Tense and Temporal Relations in Italian Text/Discourse.

                                         Tommaso Caselli
        ...
1.2
Tense in text/discourse: sequences of adjacent sentences.

Tense appears as the primary source of information we have...
Questions:

    1.    How to set the A in a principled way?
    2.    What is the role of tense for recovering temporal re...
Table 3- Results from Experiment 1 for the sources of information




                      Table 4 - Results from Experim...
On the basis of the analysis of the data from the experiments we argue that:

 tense is a primary source of information f...
 no need to state the presence of a particular discourse mode (Smith, 2004) in order to specify the
anaphoric properties ...
63:82.
Hobbs, J. R. & Pustejovsky, J. (2003). Annotating and reasoning about time and events. In
Proceedings of the Americ...
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Tense and temporal Relations in Italian Text/Discourse

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Tense and temporal Relations in Italian Text/Discourse

  1. 1. Tense and Temporal Relations in Italian Text/Discourse. Tommaso Caselli ILC-CNR, Pisa tommaso.caselli@ilc.cnr.it 0. Aim of the work: Revision of tense interpretation in text/discourse (tense as a discourse anaphor) Temporal relations between eventualities in adjacent sentences Role of the tense in recovering temporal relations 1. Assumptions: tense semantics is analyzed in terms of a neo-reichenbachian approach 2 distinctions: BASIC TEMPORAL MEANING OF TENSE TENSE MEANING IN TEXTUAL DOMAIN(Smith 2004)  text/discourse • E = moment of event • S = moment of speech (deictic centre) • Rpt = representational device. It corresponds to the original Reichenbachian notion of moment of reference. It is responsible for the signalling that tense IS REFERENTIAL. Rpt is always simultaneous with E • R = second deictic centre. Required only by some tense forms; e.g. Trapassato I (Past Perfect); Futuro Composto (Future Perfect) ( Comrie, 1985) Tense Forms Absolute Meaning Present (Present) (E = S) / (Rpt = E) Passato Semplice (Simple Past); Imperfetto (E < S) / (Rpt = E) (Imperfait); Passato Composto (Present Perfect + Simple Past) Trapassato I & II (Past Perfect) (E < R) • (R < S) / (Rpt = E) Futuro Semplice (Future) (E > S) / (Rpt = E) Futuro Composto (Future Perfect) (E < R) • (R > S) / (Rpt = E) Futuro nel Passato (Future-in-the-Past) (E > R) • (R < S) / (Rpt = E) Table 1 – Representation of the absolute tense meanings. 1.1 Temporal relations: they are INFERENTIAL PROCESSES which are activated on the basis of semantic and pragmatic principles. Temporal relations are the result of the combination of linguistic and contextual (extra-linguistic) information which starts from a relevant input and contribute to determine the informational content of an utterance or a sentence. They are explicatures and not implicatures (Sperber-Wilson, 2004). Temporal relations cannot be considered as a by-product of the computation of discourse structure (Lascarides-Asher, 1993). 1 CHRONOS 2009 - 9th International Conference on Tense, Aspect and Modality. Paris, September 2-4 2009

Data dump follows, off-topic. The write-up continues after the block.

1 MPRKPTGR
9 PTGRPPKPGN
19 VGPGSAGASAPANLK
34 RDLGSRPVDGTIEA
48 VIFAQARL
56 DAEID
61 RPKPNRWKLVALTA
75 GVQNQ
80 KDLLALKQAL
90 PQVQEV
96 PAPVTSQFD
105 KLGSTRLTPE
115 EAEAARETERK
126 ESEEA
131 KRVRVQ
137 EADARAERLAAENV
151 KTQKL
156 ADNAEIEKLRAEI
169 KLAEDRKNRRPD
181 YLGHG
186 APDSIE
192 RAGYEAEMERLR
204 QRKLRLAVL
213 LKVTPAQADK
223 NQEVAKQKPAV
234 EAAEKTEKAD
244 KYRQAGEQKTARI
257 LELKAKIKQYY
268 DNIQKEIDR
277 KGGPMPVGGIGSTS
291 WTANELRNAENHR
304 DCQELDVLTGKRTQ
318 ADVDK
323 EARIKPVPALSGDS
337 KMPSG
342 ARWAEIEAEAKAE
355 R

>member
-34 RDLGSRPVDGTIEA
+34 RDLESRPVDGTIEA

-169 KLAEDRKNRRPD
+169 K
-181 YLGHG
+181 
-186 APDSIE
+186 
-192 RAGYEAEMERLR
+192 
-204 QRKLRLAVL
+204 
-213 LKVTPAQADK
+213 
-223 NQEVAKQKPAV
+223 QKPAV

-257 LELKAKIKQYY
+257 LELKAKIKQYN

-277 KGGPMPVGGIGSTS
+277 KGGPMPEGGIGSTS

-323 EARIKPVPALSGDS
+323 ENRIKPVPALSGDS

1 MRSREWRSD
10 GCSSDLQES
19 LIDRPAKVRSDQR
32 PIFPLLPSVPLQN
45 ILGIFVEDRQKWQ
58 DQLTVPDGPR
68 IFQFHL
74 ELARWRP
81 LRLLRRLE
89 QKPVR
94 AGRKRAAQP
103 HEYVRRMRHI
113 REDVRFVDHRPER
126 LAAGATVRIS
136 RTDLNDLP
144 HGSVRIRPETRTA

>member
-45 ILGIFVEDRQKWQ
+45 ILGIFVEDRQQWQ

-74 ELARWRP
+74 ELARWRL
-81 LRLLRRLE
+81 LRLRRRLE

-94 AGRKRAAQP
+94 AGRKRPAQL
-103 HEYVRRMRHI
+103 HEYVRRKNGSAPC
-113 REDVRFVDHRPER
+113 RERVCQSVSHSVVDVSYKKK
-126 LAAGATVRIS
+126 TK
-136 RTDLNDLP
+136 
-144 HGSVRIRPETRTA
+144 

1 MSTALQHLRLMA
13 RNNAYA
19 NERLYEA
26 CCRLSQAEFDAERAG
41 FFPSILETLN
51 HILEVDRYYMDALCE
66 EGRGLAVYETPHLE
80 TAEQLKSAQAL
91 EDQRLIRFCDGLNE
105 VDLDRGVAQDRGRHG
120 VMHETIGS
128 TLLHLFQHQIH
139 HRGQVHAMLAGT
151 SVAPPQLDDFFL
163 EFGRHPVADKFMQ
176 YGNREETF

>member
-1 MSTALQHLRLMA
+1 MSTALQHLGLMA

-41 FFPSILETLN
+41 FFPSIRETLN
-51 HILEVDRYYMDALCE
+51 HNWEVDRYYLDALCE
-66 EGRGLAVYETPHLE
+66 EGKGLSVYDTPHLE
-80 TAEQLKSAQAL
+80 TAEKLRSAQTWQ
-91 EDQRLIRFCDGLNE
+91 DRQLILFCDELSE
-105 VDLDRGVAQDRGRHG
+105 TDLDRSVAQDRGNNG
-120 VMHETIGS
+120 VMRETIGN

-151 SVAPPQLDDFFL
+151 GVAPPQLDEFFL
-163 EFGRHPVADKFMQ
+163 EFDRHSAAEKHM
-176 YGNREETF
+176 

2. 2. 1.2 Tense in text/discourse: sequences of adjacent sentences. Tense appears as the primary source of information we have at disposal when identifying the temporal relations between two eventualities. To account for the interpretation of tensed clauses or sentences in text/discourse we need a further point: • A: temporal textual anchor. o The presence of A introduces two further relations: (Rpt relative to A): textual interpretation of tense (A relative to S): it expresses the relation between the specific referred time where the eventuality occurs and the S. Tense Forms Tense meaning in text/discourse Present (Present) (E = S) / (Rpt = E) / (Rpt = A) / (A = S) Passato Semplice (Simple Past); Passato Composto (E < S) / (Rpt = E) / (Rpt < A) / (Present Perfect + Simple Past) (A < S) Imperfetto (Imparfait) (E < S) / (Rpt = E) / (Rpt = A) / (A < S) Trapassato I & II (Past Perfect) (E < R) • (R < S) / (Rpt = E) / [(Rpt < A) / (R = A)] / (A < S) Futuro Semplice (Future) (E > S) / (Rpt = E) / (Rpt > A) / (A > S) Futuro Composto (Future Perfect) (E < R) • (R > S) / (Rpt = E) / [(Rpt < A) / (R = A)] / (A > S) Futuro nel Passato (Future-in-the-Past) (E > R) • (R < S) / (Rpt = E) / [(Rpt > A) / (R = A)] / (A < S) Table 2 – Representation of tense meaning in the text/discourse dimension. A is a PARAMETER. a) Marco è caduto{passato composto}. Giovanni lo ha spinto{passato composto}. Marco fell. Giovanni pushed him. [(E1 < S) / (Rpt1 = E1 ) / (Rpt1 < A1) / (Rpt1 < S)] / [(E2 < S) / (Rpt2 = E2 ) / (Rpt2 < A2 ) / (Rpt2 < S)] b) Marco è caduto{passato composto}. Giovanni lo aveva spinto{trapassato I}. Marco fell. Giovanni had pushed him. [(E1 < S) / (Rpt1 = E1 ) / (Rpt1 < A1) / (Rpt1 < S)] / [((E2 < R2 ) • (R2 < S)) / (Rpt2 = E2 ) / (Rpt2 < A2 ) / (R2 = A2 ) / (Rpt2 < S)]  the setting of the A is varied and in particular: i.) the first tensed eventuality always assigns the A the default value, i.e. S ; ii.) subsequent tensed eventualities may assign the A either the default value (like in a)) or the moment of reference of the preceding tensed eventualities, Rpt i-1 (like in b)). 2 CHRONOS 2009 - 9th International Conference on Tense, Aspect and Modality. Paris, September 2-4 2009